KABUL, Afghanistan — Roadside bombs killed seven American troops on Monday, including five in a single blast in Kandahar, raising to more than a dozen the number who have died in the last three days.
The spike in deaths comes as President Hamid Karzai has publicly raised doubts about the U.S. strategy in the war, saying success cannot be achieved until more Afghans are in the front lines and insurgent sanctuaries in Pakistan are shut down.
NATO gave no details of the Monday blasts except that they occurred in the south, the main theater of the conflict, and that five were killed in a single blast.
Witnesses said five Americans died when a bomb struck a Humvee on a main road on the outskirts of Kandahar, the focus of a military campaign to secure the city that the Taliban used as their headquarters during their years in power.
The U.S. death toll for August had been running well behind those of the previous two months that set monthly records — 60 in June and 66 in July. But 14 Americans have been killed in the past three days, raising the American toll for the month to 49, most of them in the south.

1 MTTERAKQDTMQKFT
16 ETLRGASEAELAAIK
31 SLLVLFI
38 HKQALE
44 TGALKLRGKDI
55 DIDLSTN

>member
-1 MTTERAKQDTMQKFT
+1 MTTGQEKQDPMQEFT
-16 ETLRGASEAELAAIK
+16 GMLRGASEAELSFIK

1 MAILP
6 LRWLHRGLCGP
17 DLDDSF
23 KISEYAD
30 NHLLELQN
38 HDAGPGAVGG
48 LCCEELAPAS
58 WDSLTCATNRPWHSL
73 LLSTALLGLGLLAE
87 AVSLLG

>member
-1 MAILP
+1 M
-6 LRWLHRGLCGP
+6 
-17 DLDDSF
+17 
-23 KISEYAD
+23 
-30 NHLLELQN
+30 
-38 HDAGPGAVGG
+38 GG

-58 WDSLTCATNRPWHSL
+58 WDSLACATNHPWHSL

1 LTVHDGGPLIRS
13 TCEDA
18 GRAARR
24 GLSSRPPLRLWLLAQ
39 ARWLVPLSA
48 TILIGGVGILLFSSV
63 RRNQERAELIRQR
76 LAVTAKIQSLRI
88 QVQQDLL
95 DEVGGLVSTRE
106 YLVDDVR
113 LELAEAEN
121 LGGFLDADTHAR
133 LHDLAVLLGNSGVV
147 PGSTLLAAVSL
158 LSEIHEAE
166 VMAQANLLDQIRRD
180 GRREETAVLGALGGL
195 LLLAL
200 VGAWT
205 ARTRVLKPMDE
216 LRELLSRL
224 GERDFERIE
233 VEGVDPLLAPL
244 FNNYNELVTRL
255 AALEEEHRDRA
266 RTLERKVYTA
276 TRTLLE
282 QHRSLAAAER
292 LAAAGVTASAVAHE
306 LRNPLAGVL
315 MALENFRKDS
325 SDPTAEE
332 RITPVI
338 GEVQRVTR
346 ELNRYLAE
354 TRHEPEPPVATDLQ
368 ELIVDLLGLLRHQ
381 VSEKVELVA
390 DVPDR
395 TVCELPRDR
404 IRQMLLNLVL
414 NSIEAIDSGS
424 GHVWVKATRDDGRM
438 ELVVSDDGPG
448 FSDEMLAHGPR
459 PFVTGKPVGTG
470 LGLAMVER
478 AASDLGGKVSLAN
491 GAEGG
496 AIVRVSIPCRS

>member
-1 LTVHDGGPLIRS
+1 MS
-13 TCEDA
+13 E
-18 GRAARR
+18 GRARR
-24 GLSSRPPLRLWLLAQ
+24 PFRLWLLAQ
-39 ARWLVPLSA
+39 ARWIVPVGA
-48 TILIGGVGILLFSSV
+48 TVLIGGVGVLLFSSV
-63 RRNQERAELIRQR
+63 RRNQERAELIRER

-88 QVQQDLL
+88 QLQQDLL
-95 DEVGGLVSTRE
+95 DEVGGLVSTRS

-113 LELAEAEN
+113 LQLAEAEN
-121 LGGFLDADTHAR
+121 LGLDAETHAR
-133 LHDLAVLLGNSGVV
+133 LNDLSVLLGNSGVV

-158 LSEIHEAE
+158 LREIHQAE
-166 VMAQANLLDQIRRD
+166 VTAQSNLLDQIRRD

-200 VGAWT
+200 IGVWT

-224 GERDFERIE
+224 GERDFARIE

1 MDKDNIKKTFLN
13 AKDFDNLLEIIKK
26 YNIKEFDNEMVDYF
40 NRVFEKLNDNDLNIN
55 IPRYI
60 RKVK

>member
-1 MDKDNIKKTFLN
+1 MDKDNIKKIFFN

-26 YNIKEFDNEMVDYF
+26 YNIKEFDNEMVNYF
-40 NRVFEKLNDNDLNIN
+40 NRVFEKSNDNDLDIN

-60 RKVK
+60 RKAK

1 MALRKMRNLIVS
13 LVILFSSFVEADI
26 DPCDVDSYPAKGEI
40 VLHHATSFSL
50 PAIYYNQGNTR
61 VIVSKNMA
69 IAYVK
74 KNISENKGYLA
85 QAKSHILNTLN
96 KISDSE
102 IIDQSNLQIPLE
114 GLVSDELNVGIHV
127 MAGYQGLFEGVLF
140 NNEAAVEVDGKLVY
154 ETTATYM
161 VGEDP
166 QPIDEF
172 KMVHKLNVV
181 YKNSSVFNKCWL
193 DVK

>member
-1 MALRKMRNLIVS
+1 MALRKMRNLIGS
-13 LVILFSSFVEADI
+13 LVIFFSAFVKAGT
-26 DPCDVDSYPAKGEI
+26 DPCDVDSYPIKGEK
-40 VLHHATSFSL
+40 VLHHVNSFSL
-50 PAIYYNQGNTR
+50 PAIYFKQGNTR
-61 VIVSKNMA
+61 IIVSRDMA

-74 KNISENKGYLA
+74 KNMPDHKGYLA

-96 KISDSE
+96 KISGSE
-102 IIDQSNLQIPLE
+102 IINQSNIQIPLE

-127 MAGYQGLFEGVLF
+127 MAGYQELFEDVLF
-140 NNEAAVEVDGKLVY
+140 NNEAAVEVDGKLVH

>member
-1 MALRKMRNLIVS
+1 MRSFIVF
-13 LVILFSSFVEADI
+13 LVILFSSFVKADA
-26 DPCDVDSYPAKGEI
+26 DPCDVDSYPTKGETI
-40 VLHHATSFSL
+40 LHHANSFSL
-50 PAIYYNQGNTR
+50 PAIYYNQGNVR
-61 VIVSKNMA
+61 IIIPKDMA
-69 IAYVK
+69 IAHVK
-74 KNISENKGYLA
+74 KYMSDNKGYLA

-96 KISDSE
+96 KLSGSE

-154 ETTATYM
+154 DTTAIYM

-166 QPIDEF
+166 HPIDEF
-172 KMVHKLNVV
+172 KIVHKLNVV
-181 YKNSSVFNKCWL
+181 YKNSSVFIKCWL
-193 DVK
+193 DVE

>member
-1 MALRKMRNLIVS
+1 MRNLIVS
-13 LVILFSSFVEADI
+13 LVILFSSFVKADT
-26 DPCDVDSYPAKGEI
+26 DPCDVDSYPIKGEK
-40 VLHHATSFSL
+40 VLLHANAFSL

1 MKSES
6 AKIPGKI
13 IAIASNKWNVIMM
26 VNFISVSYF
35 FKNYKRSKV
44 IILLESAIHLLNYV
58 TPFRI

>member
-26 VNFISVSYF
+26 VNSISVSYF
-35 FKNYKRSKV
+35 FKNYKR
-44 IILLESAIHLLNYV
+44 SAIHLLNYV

NATO commanders have warned that casualties will mount as coalition and Afghan forces enter areas that have been under longtime Taliban control. The NATO force swelled this month to more than 140,000 — including 120,000 Americans — with the arrival of the last of the reinforcements that President Barack Obama ordered to Afghanistan in a bid to turn the tide of the nearly 9-year war.
With death tolls rising, Karzai has become more outspoken in his criticism of the U.S.-led war effort, telling recent visitors that the American counterinsurgency strategy is flawed.
Last week, Karzai told a group of visiting U.S. congressmen that Obama's plan to begin withdrawing U.S. troops in July 2011 had given a morale boost to the Taliban and that the war could not be won until insurgent sanctuaries across the border in Pakistan are eliminated.